We’ve tried our best to make completing basic site management tasks like setting up cron jobs, filtering outgoing connections, creating Memcached/Varnish instances, choosing a PHP version, etc. a breeze through the Advanced section of the Web Hosting Control Panel.
The newly added Supervisor functionality goes even a step further, allowing website owners to run scripts in the background.
What is the Supervisor all about?
The main mission of the new Supervisor functionality is to allow website owners to execute long-running scripts or programs in the background of their web hosting environment.
So far, background-running scripts have been prohibited on our system and are still not tolerated on most web hosting platforms.
The main concern over background-running scripts is that they could be used by hackers to compromise website owners.
For instance, if a hacker breaks into a web hosting account through a weakly protected site, they could easily run a bot script, which is part of a botnet aimed at spreading large-scale DDoS attacks.
This way, the account owner involuntarily becomes part of a massive hacking campaign through their own resources.
While background scripts pose a potential threat to the security of web hosting accounts, there are still many cases where they could be used for legal practices by site owners and developers.
Recently, we’ve received a number of requests by users who want to be able to run background processes for their live content projects and so we’ve decided to delegate that right to them from a controlled environment – the Web Hosting Control Panel.
This is how the Supervisor section of the Control Panel was born.
From there, users will be able to run background scripts and programs on their own in a way that the security of their web hosting account could be guaranteed.
Here is one of the most generic uses of background processes:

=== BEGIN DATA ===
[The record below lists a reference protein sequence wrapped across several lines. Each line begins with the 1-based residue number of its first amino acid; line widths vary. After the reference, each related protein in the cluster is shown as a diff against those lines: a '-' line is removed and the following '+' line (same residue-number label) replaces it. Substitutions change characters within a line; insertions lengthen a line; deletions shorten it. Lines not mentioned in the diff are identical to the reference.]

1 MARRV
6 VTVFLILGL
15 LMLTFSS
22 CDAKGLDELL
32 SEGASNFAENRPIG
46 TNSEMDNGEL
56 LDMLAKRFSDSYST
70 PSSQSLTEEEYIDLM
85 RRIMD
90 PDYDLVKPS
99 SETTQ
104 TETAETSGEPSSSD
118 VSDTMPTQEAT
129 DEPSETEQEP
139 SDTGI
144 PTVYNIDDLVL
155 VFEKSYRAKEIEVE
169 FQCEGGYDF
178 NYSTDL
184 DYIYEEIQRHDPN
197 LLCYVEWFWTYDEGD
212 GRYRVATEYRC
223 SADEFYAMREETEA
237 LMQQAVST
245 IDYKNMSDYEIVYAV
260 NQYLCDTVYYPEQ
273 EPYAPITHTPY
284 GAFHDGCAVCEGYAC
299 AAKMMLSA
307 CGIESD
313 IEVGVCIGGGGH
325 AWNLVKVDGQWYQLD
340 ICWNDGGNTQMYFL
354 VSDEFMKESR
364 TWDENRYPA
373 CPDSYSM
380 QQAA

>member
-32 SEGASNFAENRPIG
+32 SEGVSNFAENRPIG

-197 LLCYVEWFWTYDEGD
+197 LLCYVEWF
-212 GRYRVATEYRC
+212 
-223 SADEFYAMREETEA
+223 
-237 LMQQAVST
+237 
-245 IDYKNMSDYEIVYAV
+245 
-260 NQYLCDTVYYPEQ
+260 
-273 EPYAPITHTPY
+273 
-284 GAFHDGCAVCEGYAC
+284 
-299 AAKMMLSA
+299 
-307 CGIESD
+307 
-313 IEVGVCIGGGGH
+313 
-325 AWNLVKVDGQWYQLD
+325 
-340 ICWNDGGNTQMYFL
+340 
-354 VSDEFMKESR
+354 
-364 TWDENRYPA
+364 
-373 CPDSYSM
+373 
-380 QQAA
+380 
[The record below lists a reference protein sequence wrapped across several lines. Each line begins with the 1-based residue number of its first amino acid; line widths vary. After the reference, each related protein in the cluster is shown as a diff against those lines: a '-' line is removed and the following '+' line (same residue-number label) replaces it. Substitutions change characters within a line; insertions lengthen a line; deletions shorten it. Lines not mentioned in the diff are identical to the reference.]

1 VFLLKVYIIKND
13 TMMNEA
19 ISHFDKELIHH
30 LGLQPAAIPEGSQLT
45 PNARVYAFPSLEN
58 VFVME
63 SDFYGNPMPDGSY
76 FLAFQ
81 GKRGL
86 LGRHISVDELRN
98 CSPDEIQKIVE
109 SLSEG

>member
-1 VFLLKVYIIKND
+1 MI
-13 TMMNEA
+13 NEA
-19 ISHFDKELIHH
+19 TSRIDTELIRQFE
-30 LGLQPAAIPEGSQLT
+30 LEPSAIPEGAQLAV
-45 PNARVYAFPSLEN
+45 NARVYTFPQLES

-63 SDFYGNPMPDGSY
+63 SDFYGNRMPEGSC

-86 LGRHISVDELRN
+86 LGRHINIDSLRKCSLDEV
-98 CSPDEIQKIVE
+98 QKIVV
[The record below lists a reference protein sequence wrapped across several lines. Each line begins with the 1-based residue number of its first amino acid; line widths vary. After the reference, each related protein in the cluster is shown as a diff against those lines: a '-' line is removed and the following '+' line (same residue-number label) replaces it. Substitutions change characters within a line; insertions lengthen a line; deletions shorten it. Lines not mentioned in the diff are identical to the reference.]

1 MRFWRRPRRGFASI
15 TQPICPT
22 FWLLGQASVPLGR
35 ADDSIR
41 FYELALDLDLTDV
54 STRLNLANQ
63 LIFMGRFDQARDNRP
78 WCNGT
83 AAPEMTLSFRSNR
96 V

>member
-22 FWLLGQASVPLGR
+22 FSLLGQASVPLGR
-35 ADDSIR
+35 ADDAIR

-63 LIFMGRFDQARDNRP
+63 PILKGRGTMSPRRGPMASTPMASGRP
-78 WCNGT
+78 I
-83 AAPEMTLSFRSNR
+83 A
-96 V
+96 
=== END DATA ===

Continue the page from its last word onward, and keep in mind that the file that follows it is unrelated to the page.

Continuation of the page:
Running a WebSocket server in PHP
The Supervisor functionality is mostly used to establish real-time, two-way connections between web clients and servers over the TCP-based WebSocket Protocol.
This enhances the interaction between browsers and sites and facilitates the syndication of live web content.
Here is an example of a WebSocket URL, which includes the name of the host and the port to which the connection is made:
ws://host:port/path (ex. ws://localhost:8000/echo)
Once you’ve downloaded the WebSocket server (not to be confused with Apache), you’ll need to start it and make sure it’s running in the background.
A WebSocket connection can be established by sending a regular HTTP request using an Upgrade header that informs the server of the client’s desire to set up such a connection.
Here is a visual overview of how the WebSocket background process works as compared to a normal request-response client-server communication process:
As you can see in the figure above, the WebSocket protocol allows for a bidirectional communication between a client and a server. It also permits you to get real-time server updates and to save traffic resources for regular server polling.
How do I use the Supervisor?
To make use of the Supervisor and initiate a background process in your web hosting account, you will need to create an instance.
In the Supervisor section, click on the “Create an instance” button:
When a Supervisor instance is created, a TCP port will be assigned automatically to the background application.
How to run a chat server over WebSocket – a case study
Now let’s go through the basic steps to initiating a long-running background process in your web hosting account.
In this example, we’ll set up a chat server over the WebSocket protocol, mentioned earlier in the post.
To run a chat server, you’ll first need to have it downloaded from the web.
In our case, we’ll use a chat server exemplified on the popular PHP tutorials site sanwebe.com.
First, we’ll set up a host where the chat server will be uploaded from the Hosted Domains section of your Control Panel.
Then we’ll upload the index.php file from the chat server folder to the host’s main folder using the File Manager:
In the main /home/www/ directory, create a folder for the chat server file.
In our example, the folder will be named /home/www/server/:
NOTE: The chat server file should have executable permissions such as 700 or 755.
Now let’s go to the new Supervisor section and create an instance for the background-running chat server.
In the command field, browse to the server path and then click on the Add button:
When the instance is created, you’ll see the TCP port that has been generated for you on the left:
Next, you should copy the port and then paste it into the server.php file using the text editor in the File Manager section:
Then open the index.php file and replace the default hostname with your hostname. You should also enter the new port:
That’s it! Now you can start your chat server:
NOTE:To protect the server.php file from public access, you can set access rules using the .htaccess file.
Where is the Supervisor located?
The Supervisor functionality is located in the Advanced section of the Web Hosting Control Panel.
You can access it by clicking the shortcut icon on the index page:
Alternatively, you can navigate to the Supervisor feature using the Advanced drop-down menu: